Assumed, imminent, expected, certain, unalterable
Destruction, ruin, death, or some other terrible fate (like sleeping on a friend’s floor AGAIN) – Alden’s abridged dictionary
The end of my epic, soul-searching, amazing trip of summer/ fall 2016 was in most ways just that, an end. But something happened while I was in Chicago just a few weeks prior, that my friends noticed, and that I touched on briefly in the wrap-up, that knocked me down pretty good.
I knew what was coming. And I was toast. Defeated. In fact I was – if I’m completely honest – terrified. Many of the places I had been to in the four months of June – October were new, at least in a car. And most were separated from California by vast deserts, majestic mountain ranges, criss-crossed highways, or just a ton of miles and 24-hour Waffle Houses. But Chicago.. Chicago is on I-80. The same I-80 that goes from Oakland to San Francisco. The same I-80 you take to get to Ikea, or an A’s game. The same road I started on.
DAMMIT ALL to H-E- Double hockey sticks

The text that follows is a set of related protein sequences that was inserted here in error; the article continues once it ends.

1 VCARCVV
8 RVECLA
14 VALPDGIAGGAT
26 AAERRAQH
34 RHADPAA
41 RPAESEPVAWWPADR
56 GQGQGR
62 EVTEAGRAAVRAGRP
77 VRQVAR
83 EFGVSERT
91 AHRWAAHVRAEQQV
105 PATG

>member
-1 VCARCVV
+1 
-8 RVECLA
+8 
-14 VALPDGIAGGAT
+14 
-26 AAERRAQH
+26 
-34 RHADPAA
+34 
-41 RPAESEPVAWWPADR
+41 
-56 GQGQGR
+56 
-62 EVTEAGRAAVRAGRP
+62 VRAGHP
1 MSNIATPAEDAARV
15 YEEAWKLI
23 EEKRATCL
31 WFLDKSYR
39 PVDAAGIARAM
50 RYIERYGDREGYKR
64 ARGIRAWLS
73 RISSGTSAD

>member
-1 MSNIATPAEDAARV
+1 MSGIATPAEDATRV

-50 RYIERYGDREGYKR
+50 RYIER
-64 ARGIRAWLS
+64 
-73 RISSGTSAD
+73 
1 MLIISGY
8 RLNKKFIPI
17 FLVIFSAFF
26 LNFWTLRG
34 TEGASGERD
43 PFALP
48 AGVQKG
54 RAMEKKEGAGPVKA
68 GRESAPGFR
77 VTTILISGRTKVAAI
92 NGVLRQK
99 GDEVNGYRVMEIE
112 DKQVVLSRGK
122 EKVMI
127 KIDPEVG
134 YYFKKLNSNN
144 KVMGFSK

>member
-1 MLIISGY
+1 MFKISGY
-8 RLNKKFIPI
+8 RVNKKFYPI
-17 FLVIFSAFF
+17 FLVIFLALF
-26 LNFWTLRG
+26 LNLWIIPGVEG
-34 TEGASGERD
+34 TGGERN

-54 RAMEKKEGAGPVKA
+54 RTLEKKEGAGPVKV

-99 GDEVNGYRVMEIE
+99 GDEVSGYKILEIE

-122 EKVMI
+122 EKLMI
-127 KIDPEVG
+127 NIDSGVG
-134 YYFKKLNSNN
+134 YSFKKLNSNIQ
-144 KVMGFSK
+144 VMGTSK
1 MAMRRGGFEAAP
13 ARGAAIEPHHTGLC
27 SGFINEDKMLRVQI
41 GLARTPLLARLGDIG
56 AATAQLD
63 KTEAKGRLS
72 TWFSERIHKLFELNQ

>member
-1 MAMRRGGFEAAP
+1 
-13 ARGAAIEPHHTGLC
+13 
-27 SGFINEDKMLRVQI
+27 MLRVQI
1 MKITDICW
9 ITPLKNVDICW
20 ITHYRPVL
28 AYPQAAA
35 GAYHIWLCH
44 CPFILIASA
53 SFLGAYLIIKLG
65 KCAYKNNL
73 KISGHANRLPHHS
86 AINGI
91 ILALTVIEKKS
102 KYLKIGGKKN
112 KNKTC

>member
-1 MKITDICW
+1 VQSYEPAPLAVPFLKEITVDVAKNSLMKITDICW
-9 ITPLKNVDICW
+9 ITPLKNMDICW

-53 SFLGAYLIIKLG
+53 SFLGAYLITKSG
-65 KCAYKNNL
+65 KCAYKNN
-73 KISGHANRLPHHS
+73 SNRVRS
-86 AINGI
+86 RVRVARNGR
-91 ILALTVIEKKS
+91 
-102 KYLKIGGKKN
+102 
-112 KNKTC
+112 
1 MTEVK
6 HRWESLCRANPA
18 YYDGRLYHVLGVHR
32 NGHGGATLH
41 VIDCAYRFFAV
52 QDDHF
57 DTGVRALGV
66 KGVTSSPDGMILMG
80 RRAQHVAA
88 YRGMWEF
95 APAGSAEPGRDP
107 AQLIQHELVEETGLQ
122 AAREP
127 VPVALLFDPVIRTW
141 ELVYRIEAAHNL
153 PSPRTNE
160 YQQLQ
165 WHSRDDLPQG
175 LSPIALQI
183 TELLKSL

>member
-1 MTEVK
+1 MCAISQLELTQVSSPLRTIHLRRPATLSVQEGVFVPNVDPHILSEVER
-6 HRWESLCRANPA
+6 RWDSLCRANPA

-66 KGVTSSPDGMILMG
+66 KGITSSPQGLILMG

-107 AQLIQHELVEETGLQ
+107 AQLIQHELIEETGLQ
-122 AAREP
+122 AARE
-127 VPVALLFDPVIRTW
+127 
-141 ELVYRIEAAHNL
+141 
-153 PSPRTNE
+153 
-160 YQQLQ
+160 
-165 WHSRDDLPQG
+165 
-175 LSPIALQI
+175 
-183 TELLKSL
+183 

The fear was strange – after all it’s still 2000 miles. TWO-THOUSAND MILES. 2000 miles still driving the old boat in which anything could happen. I could break down in Iowa – in Davenport say and become a davenport salesman (thats a couch to the layperson). Or in Lodgepole Nebraska and become an Antelope horn sharpener. Or maybe join the hipster California transplants and make a home in Salt Lake City, or Provo. Sell insurance and… Nope. You can tell by reading and I know before even thinking, fate doesn’t allow a way out when the mountains are in front of us. When Vader is waiting on the escarpment (so what if I just wanted to say ‘escarpment’). When the mines of Moria and the Balrog beckon to us there really is
I can, at times, go about my day and make the best of many situations, while underneath the surface I steam and scheme and twist and ponder. However – when things have boiled to a frothing mess, and I can no longer hide it, I can wear my emotions on my sleeve with the best dissatisfied wide receiver in the game. They knew. I was not ok.